As players become more experienced these symptoms usually disappear. Getting in shape & sharp beforehand is a good way to ease your mind. Learn to channel any nervousness in a positive direction.
John Robles, Phelan CA. b1965. Highest professional ranking #3. 15 National Masters titles, 4 Worlds titles, 1 Canadian Master Title, Southern California Hall of Fame. Prefers indoors (but I also love outdoors)
Nerves could be from lack of preparation and confidence in ability. I always trained and planned for a ‘Pre-week’ ritual prior to any tournament. This should consist of working out, rest, eat well, hydrate, stretch and get plenty of sleep. You can condition and train yourself to peak, both mentally and physically days prior to the tournament. Take 2-3 days off prior and mentally prepare. You should be well rested, energized and ready to play. Visualize your win and how you play to win then execute the win.
Fiona Shannon, Belfast Ireland. B.1978. 9 Irish National Open titles, 2 US National Open Singles titles, 3 Worlds Open titles (3 Singles, 2 Doubles), 18 All Ireland senior titles. Prefers 40×20.
Personally, for me if I wasn’t on the toilet at least a few times the morning of a big game I’d have been worried. This routine for me meant the butterflies and adrenaline were there and I was ready to perform. Nerves are good and natural and deep breathing and relaxing shoulders helped me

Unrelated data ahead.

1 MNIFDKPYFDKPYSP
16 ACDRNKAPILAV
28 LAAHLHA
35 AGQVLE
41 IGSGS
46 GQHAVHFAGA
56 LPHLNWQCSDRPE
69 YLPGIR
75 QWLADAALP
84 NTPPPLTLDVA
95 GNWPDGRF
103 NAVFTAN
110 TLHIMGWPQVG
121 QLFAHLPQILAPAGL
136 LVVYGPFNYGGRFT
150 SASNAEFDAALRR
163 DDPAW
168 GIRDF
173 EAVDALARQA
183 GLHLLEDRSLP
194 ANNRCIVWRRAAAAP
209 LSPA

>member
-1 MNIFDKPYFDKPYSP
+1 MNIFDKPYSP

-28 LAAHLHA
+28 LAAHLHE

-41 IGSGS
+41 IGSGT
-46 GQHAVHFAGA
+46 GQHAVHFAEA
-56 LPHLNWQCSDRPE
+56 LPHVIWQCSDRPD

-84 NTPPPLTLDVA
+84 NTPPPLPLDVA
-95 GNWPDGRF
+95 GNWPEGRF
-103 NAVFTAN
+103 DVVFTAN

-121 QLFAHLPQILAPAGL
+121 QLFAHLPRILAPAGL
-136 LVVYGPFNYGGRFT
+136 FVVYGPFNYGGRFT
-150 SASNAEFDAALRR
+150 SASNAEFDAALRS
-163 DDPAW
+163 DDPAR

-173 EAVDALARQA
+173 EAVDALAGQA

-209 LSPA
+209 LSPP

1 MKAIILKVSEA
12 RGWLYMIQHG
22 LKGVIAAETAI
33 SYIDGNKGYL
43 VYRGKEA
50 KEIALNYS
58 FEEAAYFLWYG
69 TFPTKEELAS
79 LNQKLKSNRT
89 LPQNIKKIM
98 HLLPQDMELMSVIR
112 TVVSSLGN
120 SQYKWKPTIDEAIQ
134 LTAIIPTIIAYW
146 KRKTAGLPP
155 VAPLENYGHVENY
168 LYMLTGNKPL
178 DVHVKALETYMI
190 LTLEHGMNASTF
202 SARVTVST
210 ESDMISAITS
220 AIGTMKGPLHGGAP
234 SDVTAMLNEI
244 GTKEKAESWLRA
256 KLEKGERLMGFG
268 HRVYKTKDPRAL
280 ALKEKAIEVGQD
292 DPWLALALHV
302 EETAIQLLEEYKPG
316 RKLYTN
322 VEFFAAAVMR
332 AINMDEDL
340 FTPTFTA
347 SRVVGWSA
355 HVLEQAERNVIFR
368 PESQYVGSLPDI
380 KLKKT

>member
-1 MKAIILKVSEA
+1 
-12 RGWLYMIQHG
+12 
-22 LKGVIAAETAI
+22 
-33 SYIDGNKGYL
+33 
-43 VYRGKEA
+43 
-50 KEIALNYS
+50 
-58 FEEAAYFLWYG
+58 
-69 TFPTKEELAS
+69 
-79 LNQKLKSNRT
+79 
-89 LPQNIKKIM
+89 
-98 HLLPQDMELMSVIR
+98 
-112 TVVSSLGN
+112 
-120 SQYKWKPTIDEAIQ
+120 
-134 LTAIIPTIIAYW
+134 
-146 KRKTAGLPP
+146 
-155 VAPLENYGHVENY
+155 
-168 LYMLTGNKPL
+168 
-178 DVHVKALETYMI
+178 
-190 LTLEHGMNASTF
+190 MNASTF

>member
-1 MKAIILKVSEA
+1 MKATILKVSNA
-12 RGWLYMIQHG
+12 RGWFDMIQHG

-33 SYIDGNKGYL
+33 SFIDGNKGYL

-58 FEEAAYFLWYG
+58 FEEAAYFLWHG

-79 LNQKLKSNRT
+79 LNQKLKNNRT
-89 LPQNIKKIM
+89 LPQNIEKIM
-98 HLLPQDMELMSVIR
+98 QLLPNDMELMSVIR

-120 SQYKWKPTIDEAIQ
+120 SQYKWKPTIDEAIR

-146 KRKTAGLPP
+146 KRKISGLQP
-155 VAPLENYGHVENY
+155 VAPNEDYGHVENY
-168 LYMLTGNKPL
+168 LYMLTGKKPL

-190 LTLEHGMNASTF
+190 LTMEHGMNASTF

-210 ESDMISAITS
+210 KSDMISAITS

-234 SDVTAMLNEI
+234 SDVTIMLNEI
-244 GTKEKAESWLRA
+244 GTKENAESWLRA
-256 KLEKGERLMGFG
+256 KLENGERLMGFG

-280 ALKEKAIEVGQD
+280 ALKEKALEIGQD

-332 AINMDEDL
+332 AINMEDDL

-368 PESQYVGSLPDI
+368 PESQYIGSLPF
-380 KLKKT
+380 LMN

Emmett Peixoto, Pinole, CA., b. 1982. Highest professional ranking USHA #1 2007/2008; 5 National Open titles: 3-wall singles (2), 3-wall doubles, 4-wall doubles (2). Prefers 3-wall small ball.
Nerves prior to a tournament match are a completely normal response to a much-anticipated event. Even the most prepared athletes will experience nerves prior, and sometimes during, a high level match. The goal of the athlete is to allow these nerves to work for them rather than against them. If nerves are keeping you up all night the night prior to an important match, the nerves are working against you. If nerves enable you to focus on the match at hand, they are working for you. Regardless if your nerves are working for or against you, what is crucial for the athlete to understand is that their nerves arise because the match, or how they perform in the match, is important to them. If the match or the tournament were not important to them, nerves would not be an issue. Understanding this fact is the first step toward allowing nerves to work for you rather than against you.
If you are experiencing nerves prior to a tournament and they are keeping you up the night prior to a big match, the best thing to do is recognize that how you fare in the tournament is meaningful to you. You want to play well and play at your best. Whether you prepared properly and are staying up because you are excited or if you did not prepare properly and are nervous about playing up to your standards, remember that ultimately you are playing in the tournament because you want to do well and/or win. Nerves are energy. They can be harnessed and directed into better play.
The following are a few useful tips, which have proved effective for me, on how to direct your nerves in a positive direction.